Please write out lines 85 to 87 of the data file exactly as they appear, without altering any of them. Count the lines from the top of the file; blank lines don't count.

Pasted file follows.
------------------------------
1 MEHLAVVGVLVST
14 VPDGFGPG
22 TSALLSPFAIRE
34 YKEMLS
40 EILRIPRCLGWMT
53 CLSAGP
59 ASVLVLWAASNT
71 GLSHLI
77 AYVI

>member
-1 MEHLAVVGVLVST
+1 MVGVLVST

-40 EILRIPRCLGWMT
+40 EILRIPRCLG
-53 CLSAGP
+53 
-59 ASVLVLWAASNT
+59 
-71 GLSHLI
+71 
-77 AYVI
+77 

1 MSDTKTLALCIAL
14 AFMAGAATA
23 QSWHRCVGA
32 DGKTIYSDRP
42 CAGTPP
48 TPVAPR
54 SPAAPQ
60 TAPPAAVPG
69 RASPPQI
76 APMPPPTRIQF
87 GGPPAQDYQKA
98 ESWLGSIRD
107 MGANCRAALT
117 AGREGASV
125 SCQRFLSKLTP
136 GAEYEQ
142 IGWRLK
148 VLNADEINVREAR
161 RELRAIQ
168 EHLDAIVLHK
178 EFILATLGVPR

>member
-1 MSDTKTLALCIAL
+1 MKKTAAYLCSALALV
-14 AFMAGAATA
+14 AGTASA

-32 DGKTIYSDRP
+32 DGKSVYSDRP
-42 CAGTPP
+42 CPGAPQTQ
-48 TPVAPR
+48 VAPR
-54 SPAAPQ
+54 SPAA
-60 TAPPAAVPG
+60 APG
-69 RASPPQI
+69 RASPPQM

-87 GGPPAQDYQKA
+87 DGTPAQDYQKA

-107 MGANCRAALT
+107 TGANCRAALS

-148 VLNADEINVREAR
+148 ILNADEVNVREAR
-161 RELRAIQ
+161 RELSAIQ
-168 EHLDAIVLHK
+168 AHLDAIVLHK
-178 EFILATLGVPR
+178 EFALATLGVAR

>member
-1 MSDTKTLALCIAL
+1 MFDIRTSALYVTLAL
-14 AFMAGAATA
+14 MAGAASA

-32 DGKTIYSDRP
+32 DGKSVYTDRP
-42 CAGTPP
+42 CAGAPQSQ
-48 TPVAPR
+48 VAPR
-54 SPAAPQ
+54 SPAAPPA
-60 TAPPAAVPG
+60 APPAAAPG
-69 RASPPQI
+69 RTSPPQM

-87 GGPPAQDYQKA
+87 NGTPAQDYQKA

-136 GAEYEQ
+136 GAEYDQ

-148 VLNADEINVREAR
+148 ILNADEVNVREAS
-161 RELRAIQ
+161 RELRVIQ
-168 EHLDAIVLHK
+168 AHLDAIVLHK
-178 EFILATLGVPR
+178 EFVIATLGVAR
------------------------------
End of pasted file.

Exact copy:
+54 SPAAPPA
-60 TAPPAAVPG
+60 APPAAAPG